Hamilton County exchange program gives German, American teachers a chance to learn from each other

Posted at 12:00 PM, Aug 28, 2016
and last updated 2016-08-29 09:19:47-04

CINCINNATI -- Every year since 1991, a group of teachers from Hamilton County have participated in an exchange program with teachers from Munich. Started as an extension of Cincinnati’s sister city relationship with the German city, the program typically pairs five or six Cincinnati teachers with Munich teachers for two-week stays in each country.

“The goal is an education and cultural exchange,” said Matt Wendeln, who participated in the exchange as a teacher in 2013 and is now the program coordinator through Hamilton County Educational Service Center, which facilitates the exchange. “There is a richness and depth in the exchange, with conversation and learning about the structural setup of the educational systems. The teachers can look at what is successful in a system that is different from theirs and what they could take from that.”

Around Easter this year, the group of German teachers traveled to Cincinnati during their spring break and stayed with an American teacher. They spent much of the time visiting and observing their teacher partner’s classroom and school, as well as traveling to other local schools to observe the differences between American and German school systems.

The host teacher paid for all the activities during their paired teacher’s visit, and the favor is returned when the Americans visit Germany. In addition to school visits, the German teachers experienced a show at Playhouse in the Park, museums, Segway tour of Cincinnati, Krohn Conservatory, a visit to Amish country and Cincinnati foods such as Skyline Chili and Graeter’s ice cream -- the Germans asked to go for ice cream almost every day, said Monica Espinal, a program participant this year who teaches English as a second language in the Norwood City School District.

Norwood teacher Monica Espinal and her German exchange partner, Lena Schaefer, on a Vespa in Munich. Photo provided by Monica Espinal

In late June, the American teachers traveled to Munich for their two-week visit. They stayed with their German teacher partner and observed classes at different schools -- still in session in June -- and toured the region, including a visit to a Nazi concentration camp, the 1972 Olympic Park, a castle, museums and BMW headquarters.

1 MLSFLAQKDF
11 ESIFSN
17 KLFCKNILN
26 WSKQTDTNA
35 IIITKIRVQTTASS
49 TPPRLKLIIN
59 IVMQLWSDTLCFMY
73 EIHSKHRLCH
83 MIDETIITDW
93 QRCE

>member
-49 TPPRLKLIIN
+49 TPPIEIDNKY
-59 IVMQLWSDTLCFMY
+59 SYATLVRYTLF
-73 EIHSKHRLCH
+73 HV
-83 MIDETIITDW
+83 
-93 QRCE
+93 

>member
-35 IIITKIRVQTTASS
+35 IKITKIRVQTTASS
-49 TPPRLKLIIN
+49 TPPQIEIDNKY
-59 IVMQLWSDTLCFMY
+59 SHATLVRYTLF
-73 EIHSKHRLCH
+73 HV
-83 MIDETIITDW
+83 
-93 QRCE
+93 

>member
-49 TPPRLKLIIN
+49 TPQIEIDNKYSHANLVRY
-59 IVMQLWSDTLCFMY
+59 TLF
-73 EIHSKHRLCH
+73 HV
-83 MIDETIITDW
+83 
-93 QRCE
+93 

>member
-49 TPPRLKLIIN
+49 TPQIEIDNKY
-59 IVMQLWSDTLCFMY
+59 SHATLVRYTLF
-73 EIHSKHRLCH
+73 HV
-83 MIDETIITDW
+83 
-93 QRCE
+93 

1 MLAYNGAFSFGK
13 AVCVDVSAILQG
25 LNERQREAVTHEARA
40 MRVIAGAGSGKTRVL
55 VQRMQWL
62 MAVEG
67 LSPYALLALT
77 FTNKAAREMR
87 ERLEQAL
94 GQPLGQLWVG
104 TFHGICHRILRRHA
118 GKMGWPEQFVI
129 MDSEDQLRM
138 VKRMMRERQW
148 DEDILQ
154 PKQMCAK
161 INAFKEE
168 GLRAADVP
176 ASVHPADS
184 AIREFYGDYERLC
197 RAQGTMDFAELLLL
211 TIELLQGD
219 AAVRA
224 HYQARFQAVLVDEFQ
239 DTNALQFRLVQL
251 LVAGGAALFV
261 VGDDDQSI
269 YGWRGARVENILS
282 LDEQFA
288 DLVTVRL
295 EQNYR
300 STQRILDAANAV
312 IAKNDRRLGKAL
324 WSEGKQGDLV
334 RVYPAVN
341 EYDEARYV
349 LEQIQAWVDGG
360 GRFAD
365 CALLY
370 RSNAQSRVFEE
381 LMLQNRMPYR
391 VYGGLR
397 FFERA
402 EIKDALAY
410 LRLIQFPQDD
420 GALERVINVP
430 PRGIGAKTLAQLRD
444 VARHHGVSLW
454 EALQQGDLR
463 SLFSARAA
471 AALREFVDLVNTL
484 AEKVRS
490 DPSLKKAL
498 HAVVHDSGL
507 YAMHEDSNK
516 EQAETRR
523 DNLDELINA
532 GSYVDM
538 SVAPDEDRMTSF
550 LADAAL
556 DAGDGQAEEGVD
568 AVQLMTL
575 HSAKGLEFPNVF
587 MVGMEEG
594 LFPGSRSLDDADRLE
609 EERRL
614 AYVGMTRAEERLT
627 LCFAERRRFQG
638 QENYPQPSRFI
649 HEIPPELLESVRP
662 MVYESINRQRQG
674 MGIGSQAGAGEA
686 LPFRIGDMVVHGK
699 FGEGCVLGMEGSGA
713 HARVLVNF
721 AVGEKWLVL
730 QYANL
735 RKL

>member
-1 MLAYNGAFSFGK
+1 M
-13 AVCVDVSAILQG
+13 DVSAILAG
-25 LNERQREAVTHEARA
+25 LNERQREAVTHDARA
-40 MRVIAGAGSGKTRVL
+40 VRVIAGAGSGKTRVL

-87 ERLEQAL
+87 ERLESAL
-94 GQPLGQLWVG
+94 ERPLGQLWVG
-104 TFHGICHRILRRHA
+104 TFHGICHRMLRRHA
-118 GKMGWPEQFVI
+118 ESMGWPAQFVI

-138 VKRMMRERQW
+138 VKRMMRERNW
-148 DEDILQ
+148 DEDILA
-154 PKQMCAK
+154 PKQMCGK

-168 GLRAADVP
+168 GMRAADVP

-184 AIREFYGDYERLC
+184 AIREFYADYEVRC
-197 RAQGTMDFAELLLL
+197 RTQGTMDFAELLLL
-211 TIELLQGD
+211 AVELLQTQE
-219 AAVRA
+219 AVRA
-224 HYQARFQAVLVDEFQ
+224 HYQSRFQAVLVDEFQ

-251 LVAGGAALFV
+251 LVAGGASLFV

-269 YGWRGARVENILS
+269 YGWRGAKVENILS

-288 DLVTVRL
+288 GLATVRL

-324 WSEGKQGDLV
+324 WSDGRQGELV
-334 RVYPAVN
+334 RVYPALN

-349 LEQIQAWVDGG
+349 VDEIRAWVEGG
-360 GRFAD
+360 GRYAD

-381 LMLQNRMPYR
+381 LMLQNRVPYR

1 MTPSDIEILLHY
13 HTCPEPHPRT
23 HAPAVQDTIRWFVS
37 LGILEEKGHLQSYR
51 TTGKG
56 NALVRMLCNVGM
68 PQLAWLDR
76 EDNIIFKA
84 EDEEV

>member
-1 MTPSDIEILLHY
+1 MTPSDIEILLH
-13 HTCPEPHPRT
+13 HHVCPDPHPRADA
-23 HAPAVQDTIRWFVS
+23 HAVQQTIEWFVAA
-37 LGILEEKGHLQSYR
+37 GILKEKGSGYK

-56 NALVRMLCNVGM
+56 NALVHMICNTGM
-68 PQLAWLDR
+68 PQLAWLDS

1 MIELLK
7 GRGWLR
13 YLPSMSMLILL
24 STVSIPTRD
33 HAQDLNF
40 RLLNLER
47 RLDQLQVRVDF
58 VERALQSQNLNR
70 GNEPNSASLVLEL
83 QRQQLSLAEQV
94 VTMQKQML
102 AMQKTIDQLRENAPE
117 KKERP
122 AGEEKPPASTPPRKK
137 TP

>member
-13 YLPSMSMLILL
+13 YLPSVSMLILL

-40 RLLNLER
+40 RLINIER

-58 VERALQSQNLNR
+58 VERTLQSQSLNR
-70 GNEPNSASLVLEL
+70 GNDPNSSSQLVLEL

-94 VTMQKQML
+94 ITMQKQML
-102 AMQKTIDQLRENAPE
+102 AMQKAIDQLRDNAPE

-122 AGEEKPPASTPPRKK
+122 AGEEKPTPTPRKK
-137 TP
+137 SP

The American and German teachers later observed and discussed the many differences between their educational systems.

German teachers’ working hours are much different than in the U.S., said Joy Lohrer, an intervention specialist at Norwood View Elementary School and exchange participant. American teachers generally work from 8 a.m. to 3 p.m. each day with the students; in Germany, the teachers might work from 9 a.m. to 1 p.m. one day and 10 a.m. to 2 p.m. the next. Students end the school day at 1 p.m. and go home and have lunch with their families, she said.

“They couldn’t believe that our children have such a long day,” Lohrer said. “The biggest difference to me was the safety net that Germany provides for its people. When we explain breakfast, free school lunch, the school closet, the school nurse, they (the German teachers) are bewildered that people would have these needs. The German safety net provides that, all those things that our school provides as social services.”

Students in Germany are placed on a specific track -- toward college or a vocation -- based on their skills and abilities after the fourth grade, which was another big difference compared to the American experience. When she first heard about that part of the German educational system, Espinal wasn’t sure that sounded like a good idea for students at an early age. When she went to Germany and saw it in action, though, she could understand some of its merits.

“Here we expect all students to go to college or it is looked down upon if you don’t, so it is interesting that they already have it all set up for the different types of students,” Espinal said.

Espinal -- who has also lived and taught English in the Dominican Republic -- said the exchange was valuable because it provides a different perspective.

“It is important to see what is out there in the world, and it makes you understand a lot more about different people and about yourself as well,” Espinal said.

The exchange also allowed the educators to bring home new ideas for their own teaching.

“It’s good to remember there are many ways to do what we do and we have to keep trying to find the better way,” Lohrer said.